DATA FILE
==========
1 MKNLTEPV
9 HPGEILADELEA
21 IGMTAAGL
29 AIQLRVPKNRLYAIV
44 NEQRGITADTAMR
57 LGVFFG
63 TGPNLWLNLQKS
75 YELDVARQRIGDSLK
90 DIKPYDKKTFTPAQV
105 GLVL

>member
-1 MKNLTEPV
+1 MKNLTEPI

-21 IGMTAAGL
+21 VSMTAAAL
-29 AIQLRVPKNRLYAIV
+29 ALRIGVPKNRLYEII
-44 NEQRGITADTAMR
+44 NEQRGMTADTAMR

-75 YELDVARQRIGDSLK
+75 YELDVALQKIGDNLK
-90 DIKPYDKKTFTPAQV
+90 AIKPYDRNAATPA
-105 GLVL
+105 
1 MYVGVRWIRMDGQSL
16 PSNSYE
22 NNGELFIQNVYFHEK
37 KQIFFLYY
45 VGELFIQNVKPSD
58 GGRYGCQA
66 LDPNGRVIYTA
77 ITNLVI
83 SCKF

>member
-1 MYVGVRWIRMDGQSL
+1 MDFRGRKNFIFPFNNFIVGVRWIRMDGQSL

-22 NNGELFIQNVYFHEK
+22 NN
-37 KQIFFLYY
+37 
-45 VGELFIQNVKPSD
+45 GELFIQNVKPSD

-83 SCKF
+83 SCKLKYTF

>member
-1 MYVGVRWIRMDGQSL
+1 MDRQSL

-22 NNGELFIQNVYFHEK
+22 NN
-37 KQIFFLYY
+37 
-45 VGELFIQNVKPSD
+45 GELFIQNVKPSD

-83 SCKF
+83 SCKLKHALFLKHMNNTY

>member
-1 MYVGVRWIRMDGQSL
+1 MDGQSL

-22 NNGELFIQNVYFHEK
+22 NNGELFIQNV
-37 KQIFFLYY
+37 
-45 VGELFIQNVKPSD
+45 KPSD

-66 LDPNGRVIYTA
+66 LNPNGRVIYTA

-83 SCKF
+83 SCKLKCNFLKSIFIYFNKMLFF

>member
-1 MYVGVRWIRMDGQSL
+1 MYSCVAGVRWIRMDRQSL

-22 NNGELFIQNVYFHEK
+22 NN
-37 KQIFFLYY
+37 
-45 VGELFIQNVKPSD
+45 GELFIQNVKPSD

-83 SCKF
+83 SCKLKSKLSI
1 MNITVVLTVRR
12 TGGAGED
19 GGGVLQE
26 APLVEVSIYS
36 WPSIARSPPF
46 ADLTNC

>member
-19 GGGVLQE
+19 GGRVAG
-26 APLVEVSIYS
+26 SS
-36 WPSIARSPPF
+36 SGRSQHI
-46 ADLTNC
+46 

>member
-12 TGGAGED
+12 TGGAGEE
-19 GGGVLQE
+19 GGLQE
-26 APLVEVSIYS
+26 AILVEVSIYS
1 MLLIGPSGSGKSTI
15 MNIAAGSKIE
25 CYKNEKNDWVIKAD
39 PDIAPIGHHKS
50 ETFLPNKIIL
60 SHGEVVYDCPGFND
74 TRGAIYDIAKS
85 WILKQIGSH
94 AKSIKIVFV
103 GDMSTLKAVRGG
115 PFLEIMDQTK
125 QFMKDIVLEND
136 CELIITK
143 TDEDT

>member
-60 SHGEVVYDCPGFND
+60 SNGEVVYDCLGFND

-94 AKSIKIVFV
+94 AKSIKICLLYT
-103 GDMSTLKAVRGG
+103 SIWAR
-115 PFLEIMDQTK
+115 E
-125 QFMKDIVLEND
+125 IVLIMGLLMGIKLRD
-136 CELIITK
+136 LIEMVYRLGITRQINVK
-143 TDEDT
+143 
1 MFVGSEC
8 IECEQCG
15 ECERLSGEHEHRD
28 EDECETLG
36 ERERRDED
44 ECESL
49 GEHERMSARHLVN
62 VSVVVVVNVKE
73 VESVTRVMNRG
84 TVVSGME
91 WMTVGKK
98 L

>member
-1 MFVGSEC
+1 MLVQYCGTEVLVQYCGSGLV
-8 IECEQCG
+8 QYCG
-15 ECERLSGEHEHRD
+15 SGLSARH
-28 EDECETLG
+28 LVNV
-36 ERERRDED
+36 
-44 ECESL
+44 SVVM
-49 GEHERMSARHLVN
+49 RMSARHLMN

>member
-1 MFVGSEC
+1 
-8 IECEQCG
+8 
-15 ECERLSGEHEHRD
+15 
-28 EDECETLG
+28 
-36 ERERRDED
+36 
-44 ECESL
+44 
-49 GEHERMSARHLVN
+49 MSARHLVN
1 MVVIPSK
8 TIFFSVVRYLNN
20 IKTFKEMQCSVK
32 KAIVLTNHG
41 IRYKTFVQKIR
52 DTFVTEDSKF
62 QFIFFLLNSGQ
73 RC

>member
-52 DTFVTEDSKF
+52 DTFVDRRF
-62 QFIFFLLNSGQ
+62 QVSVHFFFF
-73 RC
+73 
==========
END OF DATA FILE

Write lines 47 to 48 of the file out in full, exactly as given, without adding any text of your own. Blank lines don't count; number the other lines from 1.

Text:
-1 MYVGVRWIRMDGQSL
+1 MDRQSL